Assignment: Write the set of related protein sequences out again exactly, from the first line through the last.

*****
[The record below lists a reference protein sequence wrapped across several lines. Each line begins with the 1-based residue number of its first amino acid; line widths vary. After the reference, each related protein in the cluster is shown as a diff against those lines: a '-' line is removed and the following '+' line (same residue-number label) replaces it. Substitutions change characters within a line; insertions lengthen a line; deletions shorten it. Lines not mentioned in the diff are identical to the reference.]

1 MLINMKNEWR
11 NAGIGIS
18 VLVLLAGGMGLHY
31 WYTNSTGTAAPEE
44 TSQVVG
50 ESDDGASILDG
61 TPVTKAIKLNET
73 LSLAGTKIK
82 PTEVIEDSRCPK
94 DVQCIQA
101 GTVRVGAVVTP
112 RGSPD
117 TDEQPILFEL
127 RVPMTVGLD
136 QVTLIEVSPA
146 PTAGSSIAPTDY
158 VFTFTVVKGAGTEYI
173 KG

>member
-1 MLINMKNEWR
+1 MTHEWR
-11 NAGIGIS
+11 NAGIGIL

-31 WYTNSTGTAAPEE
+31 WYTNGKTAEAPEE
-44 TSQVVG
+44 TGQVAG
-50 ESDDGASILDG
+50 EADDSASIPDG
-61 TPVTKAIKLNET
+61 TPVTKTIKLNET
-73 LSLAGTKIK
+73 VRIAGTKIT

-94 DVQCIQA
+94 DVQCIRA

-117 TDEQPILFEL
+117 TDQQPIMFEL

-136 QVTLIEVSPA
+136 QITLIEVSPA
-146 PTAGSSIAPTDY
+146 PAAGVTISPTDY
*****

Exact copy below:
[The record below lists a reference protein sequence wrapped across several lines. Each line begins with the 1-based residue number of its first amino acid; line widths vary. After the reference, each related protein in the cluster is shown as a diff against those lines: a '-' line is removed and the following '+' line (same residue-number label) replaces it. Substitutions change characters within a line; insertions lengthen a line; deletions shorten it. Lines not mentioned in the diff are identical to the reference.]

1 MLINMKNEWR
11 NAGIGIS
18 VLVLLAGGMGLHY
31 WYTNSTGTAAPEE
44 TSQVVG
50 ESDDGASILDG
61 TPVTKAIKLNET
73 LSLAGTKIK
82 PTEVIEDSRCPK
94 DVQCIQA
101 GTVRVGAVVTP
112 RGSPD
117 TDEQPILFEL
127 RVPMTVGLD
136 QVTLIEVSPA
146 PTAGSSIAPTDY
158 VFTFTVVKGAGTEYI
173 KG

>member
-1 MLINMKNEWR
+1 MTHEWR
-11 NAGIGIS
+11 NAGIGIL

-31 WYTNSTGTAAPEE
+31 WYTNGKTAEAPEE
-44 TSQVVG
+44 TGQVAG
-50 ESDDGASILDG
+50 EADDSASIPDG
-61 TPVTKAIKLNET
+61 TPVTKTIKLNET
-73 LSLAGTKIK
+73 VRIAGTKIT

-94 DVQCIQA
+94 DVQCIRA

-117 TDEQPILFEL
+117 TDQQPIMFEL

-136 QVTLIEVSPA
+136 QITLIEVSPA
-146 PTAGSSIAPTDY
+146 PAAGVTISPTDY